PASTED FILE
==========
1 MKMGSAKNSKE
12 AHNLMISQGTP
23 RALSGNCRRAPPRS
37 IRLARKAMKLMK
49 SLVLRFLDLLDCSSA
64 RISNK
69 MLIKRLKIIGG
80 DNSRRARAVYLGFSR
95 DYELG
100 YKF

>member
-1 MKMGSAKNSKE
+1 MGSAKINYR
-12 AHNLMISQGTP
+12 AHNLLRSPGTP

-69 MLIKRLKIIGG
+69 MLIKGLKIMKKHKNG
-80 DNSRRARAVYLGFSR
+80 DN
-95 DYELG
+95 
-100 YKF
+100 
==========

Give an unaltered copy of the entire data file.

1 MKMGSAKNSKE
12 AHNLMISQGTP
23 RALSGNCRRAPPRS
37 IRLARKAMKLMK
49 SLVLRFLDLLDCSSA
64 RISNK
69 MLIKRLKIIGG
80 DNSRRARAVYLGFSR
95 DYELG
100 YKF

>member
-1 MKMGSAKNSKE
+1 MGSAKINYR
-12 AHNLMISQGTP
+12 AHNLLRSPGTP

-69 MLIKRLKIIGG
+69 MLIKGLKIMKKHKNG
-80 DNSRRARAVYLGFSR
+80 DN
-95 DYELG
+95 
-100 YKF
+100 